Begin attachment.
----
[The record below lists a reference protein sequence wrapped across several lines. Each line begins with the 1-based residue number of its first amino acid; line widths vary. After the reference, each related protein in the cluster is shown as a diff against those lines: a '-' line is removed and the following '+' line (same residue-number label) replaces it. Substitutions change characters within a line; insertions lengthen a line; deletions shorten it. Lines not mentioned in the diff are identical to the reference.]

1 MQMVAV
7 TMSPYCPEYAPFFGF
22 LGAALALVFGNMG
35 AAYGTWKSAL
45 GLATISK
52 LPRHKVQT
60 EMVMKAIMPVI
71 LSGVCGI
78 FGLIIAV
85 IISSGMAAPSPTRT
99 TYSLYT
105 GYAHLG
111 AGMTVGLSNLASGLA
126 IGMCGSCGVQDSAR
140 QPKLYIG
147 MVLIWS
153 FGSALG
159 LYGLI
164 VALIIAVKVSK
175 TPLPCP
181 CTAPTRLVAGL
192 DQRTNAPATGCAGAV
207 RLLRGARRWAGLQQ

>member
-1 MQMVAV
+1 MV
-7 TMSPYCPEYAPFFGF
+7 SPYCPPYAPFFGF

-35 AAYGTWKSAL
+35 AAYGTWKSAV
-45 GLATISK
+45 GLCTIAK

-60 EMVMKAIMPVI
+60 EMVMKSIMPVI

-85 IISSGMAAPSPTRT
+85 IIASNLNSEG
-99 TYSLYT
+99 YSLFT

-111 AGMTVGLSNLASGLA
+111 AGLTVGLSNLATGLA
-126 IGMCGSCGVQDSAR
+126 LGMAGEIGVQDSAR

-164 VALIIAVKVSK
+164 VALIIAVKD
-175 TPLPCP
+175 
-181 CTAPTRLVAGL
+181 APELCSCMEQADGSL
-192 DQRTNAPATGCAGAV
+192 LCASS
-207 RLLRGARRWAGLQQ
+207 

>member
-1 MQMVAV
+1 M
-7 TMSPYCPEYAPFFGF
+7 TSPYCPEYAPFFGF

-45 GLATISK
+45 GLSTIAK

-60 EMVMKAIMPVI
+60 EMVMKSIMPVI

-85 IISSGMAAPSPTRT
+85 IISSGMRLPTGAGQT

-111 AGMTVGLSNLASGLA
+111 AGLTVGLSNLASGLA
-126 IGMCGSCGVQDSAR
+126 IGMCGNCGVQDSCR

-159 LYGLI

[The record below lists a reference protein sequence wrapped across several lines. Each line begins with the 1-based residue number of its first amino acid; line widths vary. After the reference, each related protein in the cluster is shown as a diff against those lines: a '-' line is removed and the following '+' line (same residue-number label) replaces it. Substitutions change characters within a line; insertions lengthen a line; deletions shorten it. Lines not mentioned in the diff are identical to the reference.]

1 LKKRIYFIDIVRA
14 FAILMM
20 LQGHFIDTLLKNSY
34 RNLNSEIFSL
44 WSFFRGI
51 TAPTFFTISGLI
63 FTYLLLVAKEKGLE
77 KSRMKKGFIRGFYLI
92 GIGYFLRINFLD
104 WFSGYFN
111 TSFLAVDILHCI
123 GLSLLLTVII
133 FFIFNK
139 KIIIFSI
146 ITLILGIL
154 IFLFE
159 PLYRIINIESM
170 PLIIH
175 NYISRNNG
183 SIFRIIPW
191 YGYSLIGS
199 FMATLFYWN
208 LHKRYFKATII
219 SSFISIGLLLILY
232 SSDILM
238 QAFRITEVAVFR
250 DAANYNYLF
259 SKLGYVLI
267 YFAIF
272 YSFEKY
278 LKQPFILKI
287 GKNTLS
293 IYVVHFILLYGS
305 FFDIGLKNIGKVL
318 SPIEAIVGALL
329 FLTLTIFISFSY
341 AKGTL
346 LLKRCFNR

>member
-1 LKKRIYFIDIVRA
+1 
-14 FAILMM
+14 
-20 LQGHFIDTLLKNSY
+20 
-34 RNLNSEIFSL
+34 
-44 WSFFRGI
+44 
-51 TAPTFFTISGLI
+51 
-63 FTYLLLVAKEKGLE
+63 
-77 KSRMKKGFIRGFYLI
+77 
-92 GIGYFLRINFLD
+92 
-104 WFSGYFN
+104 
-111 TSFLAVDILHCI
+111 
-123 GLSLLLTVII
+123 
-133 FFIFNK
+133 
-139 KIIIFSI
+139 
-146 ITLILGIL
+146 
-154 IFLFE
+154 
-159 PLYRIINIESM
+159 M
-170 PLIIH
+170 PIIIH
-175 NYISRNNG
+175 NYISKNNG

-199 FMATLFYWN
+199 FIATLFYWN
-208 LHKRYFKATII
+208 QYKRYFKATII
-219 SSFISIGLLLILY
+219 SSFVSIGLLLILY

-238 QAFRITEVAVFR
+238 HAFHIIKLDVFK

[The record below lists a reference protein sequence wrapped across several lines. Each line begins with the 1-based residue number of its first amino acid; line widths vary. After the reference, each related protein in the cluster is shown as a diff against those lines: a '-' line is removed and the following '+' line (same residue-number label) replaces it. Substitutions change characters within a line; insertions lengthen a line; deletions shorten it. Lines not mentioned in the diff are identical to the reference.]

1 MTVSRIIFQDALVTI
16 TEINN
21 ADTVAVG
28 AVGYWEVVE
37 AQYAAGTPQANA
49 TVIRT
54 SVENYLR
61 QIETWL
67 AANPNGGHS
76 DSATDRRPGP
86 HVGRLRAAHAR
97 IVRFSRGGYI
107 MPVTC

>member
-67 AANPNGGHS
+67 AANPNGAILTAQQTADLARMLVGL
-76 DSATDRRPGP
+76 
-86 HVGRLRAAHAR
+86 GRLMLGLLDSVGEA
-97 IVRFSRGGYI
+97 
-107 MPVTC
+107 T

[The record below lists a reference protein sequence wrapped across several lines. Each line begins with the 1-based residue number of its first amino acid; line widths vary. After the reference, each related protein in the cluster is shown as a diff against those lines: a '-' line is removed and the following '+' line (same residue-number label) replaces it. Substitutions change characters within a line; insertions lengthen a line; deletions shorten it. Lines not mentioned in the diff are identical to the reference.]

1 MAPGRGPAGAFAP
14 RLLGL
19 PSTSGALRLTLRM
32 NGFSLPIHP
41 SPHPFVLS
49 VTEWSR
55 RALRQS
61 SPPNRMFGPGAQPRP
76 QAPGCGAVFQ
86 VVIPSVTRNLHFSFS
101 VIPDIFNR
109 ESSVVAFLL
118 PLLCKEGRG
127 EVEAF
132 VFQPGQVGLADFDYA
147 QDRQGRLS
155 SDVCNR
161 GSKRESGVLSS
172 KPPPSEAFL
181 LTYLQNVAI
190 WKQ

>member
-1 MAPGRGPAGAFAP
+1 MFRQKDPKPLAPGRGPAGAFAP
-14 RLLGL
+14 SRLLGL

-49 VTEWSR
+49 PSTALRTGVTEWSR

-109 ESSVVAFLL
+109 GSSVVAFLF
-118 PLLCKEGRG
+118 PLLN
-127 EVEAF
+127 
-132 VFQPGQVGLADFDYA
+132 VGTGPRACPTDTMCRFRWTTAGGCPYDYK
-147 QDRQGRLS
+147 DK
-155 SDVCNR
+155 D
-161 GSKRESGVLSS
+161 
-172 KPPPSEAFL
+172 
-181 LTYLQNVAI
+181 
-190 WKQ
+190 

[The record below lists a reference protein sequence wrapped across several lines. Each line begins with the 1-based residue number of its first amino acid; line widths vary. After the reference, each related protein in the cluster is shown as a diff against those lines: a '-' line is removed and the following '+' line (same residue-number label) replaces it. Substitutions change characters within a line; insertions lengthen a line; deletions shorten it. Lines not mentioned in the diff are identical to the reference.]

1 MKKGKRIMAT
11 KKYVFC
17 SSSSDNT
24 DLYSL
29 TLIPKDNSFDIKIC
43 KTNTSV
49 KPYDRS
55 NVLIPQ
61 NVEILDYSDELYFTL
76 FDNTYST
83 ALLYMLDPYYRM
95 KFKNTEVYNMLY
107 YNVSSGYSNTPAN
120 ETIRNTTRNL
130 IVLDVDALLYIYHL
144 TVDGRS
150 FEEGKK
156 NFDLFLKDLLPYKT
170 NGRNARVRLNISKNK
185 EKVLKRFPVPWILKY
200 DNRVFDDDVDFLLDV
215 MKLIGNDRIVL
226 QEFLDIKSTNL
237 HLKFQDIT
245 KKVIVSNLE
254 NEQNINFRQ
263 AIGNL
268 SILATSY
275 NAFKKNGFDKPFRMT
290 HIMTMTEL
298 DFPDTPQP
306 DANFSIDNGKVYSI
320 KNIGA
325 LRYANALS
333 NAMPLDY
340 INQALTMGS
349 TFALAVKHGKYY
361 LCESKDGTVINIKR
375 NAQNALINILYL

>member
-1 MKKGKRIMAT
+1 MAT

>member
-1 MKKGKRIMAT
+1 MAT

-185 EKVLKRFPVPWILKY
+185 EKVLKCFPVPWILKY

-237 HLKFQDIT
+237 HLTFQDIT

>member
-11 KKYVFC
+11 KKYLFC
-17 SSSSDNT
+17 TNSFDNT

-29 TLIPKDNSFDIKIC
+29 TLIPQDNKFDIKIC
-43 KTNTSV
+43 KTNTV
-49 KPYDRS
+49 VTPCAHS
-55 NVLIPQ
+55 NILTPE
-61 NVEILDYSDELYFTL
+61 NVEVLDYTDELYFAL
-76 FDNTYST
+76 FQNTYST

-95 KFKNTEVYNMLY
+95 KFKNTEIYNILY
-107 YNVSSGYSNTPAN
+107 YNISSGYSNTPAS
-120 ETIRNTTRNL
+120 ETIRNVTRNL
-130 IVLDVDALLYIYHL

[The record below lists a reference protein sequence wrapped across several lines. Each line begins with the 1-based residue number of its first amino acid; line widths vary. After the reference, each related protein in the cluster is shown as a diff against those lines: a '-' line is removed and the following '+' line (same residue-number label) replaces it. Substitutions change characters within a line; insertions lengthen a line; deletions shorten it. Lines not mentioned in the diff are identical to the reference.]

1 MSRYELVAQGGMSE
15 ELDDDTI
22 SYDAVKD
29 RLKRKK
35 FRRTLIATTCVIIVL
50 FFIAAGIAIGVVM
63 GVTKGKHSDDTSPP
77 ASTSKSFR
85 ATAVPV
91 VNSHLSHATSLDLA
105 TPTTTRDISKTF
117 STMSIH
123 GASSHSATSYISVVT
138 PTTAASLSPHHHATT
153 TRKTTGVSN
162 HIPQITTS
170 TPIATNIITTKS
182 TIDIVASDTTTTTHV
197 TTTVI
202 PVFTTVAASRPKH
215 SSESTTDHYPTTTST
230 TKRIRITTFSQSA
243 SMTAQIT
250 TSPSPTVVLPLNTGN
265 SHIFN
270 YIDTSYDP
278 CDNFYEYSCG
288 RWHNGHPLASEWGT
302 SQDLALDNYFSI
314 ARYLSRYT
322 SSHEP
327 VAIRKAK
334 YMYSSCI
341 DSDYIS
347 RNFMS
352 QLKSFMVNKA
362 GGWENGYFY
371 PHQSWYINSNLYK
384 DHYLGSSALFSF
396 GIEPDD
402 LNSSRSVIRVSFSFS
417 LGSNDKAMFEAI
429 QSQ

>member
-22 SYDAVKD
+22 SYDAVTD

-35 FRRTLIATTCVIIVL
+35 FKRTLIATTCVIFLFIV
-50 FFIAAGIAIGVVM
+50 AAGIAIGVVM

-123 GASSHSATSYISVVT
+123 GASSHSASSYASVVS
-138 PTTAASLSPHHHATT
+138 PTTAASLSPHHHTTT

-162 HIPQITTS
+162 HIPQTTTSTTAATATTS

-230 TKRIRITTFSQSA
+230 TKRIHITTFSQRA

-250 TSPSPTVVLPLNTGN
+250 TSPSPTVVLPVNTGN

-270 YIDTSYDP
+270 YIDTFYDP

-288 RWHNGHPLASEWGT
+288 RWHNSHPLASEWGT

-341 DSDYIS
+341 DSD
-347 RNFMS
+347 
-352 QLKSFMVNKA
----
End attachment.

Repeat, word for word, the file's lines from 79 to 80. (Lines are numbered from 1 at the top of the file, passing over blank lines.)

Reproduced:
92 GIGYFLRINFLD
104 WFSGYFN